Welcome to part two of my session with guest, Jaren Angud! (if you haven't checked out the first part yet, you can do so by clicking this link). Since I have already covered how to get started improvising on pitched instruments during post 3, this post will be directed at applying those concepts while also touching on the subject of group improvisation.
When you improvise with other people, you must be an active listener. The more you process what is happening around you, the more possibilities for music-making will be available. It is the same reason why chamber and Jazz combo musicians work without a conductor. If everyone is listening to one another, you don't need one!
Once you are able to truly listen and play, choices must be made.
If someone is...
-Staying up in the high register, go lower to free up some of those frequency levels
-Playing staccato notes/dead strokes, you have a choice to follow that texture or do the complete opposite (rolls, full resonant strokes)
-Playing at a loud dynamic, you may do the same...or may not
-Using the entire range of their instrument, you may just stick to one octave
In some cases, it may be interesting to try ignoring the other people, however if that approach is applied for too long the communication of the group will be lessened.
All of the above (and more) were aspects that Jaren and I faced during these sessions. In the videos below, you will see what we did/did not do while in the moment.
In improvise 5a, Jaren and I used one chord as inspiration. We may have occasionally strayed, but it was our "home base". Some people would call notes outside of the main chord wrong. We like to think of the notes outside of our chord as color tones that build tension (see what I did there?). Once you can free yourself of the fear of playing wrong notes, you will find that improvisation on keyboard instruments is much less stressful than you think. Through building up the ability to navigate your instrument well, it will also allow you to get out of tough situations during live performances where stopping and restarting is not an option. One of my mentors used to say that professionals make mistakes too, but recover a lot faster than everyone else!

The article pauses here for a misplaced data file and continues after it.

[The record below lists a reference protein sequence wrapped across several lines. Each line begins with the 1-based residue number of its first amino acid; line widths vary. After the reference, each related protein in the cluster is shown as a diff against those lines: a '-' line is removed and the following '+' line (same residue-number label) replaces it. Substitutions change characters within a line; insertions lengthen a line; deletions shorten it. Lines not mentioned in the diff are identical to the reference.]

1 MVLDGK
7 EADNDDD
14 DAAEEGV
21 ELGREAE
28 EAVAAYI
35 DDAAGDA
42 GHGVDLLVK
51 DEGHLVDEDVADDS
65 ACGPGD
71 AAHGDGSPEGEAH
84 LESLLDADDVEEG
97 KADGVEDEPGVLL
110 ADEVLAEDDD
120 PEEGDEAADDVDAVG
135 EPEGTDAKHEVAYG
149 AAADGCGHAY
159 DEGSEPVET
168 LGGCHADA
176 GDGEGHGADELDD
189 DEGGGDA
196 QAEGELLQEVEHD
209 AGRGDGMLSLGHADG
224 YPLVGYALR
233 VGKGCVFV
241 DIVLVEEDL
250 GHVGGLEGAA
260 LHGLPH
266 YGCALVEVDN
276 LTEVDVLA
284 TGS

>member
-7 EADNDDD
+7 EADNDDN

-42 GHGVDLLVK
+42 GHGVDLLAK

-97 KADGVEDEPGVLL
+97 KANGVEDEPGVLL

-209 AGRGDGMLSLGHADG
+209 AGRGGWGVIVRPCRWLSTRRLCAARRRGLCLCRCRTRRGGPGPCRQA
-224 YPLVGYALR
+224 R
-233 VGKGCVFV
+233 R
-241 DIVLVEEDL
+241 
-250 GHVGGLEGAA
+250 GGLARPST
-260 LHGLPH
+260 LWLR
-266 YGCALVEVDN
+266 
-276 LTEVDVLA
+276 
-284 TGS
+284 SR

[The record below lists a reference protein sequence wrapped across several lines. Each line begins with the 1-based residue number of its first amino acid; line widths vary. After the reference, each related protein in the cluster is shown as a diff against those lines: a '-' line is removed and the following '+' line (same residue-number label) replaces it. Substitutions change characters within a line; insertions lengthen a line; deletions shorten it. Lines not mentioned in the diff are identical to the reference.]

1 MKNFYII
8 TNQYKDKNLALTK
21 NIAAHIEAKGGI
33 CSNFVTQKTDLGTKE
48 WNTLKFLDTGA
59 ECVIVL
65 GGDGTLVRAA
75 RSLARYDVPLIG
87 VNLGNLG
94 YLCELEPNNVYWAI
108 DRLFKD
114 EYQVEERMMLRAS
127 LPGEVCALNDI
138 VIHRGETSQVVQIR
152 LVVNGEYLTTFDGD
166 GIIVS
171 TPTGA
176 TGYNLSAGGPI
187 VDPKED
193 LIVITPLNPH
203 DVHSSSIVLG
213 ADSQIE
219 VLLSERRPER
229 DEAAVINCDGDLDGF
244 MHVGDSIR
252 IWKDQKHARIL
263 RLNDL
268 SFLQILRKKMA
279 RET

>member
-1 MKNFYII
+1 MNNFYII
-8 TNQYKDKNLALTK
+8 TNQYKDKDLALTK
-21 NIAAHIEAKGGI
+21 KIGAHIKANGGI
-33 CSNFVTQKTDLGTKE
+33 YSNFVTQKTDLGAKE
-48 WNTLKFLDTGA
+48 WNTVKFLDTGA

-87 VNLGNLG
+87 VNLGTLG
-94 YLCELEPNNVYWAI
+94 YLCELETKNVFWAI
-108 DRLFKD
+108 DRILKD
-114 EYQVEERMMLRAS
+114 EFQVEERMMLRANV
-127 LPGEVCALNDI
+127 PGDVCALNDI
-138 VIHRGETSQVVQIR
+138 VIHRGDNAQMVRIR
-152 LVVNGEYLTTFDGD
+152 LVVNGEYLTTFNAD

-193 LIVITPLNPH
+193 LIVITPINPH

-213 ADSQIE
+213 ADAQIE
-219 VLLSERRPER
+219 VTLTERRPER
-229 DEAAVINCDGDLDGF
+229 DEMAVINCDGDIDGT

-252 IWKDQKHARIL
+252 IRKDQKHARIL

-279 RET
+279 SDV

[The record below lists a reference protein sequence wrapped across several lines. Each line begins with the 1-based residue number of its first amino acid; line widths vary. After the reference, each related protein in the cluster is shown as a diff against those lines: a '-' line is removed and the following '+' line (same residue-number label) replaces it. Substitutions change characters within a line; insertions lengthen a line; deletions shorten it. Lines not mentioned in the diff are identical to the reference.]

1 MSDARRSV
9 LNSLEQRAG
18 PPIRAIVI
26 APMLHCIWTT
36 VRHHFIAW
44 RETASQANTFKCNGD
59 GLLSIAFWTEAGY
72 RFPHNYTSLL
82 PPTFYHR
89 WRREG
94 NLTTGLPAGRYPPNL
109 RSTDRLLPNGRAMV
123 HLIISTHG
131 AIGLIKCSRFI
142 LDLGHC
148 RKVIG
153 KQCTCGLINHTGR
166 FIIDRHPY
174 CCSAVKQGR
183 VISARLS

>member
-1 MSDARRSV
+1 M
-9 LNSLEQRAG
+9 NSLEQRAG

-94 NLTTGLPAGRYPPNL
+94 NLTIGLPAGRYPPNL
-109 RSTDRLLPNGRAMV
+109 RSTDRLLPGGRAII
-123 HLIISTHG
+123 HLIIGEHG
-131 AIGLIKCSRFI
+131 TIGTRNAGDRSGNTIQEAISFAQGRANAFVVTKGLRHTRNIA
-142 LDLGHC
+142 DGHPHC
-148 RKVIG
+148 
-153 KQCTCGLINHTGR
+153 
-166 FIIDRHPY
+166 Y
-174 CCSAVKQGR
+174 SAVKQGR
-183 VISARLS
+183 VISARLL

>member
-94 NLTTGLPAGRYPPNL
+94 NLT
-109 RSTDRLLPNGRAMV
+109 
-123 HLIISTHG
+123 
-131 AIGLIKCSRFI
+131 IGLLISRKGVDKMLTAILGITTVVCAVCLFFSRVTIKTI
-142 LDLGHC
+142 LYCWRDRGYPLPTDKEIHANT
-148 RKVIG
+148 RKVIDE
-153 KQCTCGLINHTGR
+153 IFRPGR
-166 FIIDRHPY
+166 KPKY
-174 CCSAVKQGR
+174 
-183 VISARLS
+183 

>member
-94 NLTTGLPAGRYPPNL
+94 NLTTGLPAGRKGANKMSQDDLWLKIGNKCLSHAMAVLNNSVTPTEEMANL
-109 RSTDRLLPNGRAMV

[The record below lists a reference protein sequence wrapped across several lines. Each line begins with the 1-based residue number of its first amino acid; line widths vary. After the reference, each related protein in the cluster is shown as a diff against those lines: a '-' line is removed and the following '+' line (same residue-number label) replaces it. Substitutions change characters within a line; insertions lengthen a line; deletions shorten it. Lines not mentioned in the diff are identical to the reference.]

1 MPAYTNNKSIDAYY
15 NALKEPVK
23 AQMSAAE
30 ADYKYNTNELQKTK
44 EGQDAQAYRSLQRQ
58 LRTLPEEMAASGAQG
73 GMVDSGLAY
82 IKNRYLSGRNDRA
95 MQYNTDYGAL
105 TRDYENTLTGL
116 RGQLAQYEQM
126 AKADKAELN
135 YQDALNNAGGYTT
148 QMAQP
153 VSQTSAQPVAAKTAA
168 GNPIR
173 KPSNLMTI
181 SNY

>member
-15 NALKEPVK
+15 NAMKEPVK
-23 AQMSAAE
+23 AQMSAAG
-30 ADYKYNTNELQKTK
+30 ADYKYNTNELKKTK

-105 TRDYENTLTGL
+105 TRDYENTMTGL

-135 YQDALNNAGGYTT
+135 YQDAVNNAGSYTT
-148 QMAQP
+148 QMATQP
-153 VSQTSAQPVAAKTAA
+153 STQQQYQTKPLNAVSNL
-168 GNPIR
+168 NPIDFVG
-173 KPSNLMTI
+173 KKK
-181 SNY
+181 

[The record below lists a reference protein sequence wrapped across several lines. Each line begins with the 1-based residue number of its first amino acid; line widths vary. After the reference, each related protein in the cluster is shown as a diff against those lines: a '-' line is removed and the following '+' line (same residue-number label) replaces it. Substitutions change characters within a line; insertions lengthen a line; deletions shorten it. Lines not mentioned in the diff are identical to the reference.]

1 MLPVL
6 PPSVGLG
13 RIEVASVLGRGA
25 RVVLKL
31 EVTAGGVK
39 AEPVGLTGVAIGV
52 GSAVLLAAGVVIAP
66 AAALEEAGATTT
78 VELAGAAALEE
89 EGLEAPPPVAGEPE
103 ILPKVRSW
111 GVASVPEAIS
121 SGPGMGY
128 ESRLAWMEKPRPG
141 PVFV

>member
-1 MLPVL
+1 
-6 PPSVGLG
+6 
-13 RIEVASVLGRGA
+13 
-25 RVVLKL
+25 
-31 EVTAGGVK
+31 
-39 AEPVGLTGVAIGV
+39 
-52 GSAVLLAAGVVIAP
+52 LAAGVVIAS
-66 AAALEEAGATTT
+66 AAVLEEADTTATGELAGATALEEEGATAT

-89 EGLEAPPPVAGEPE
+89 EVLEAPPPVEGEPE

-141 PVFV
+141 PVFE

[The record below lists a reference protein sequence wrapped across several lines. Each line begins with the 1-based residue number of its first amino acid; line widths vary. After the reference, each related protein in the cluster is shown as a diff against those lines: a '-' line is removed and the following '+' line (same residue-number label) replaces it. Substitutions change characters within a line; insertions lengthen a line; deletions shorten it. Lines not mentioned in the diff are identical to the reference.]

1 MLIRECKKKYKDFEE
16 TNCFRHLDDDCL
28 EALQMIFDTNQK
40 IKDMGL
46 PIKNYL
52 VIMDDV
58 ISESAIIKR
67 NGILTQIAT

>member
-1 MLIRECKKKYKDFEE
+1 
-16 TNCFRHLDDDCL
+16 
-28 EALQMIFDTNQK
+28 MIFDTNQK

Db Lydian Scale
Sometimes by putting a limitation on what you do can cause exploration of new places. In fact, many of my own compositions were created that way. You will hear how we do this during improvise 5b. Some of the new sounds came from playing on nodal points, lifting marimba bars while playing, hitting the frame/resonators, using deadstrokes, using rolls/rudiments and experimenting with strange "bow" sounds.
Each picked one note, but didn't tell each other what was chosen
In 5c, we chose to bring back the "can" idea, where we picked words at random that guided our music-making. This time, we even show the process of picking cards on camera...so sorry for the silliness...actually I'm not. You are welcome...
Major 7th interval (G and F#)
3 minute time limit
Is anyone else motivated to improvise yet? I promise that it will bring you closer to your instrument and elevate your technical, musical and performance abilities. Let me know what you think below and feel free to share your own sessions with me through email or on social media. Do it!!!!
Anthony Di Bartolo is a New Jersey-based percussionist, composer, and educator.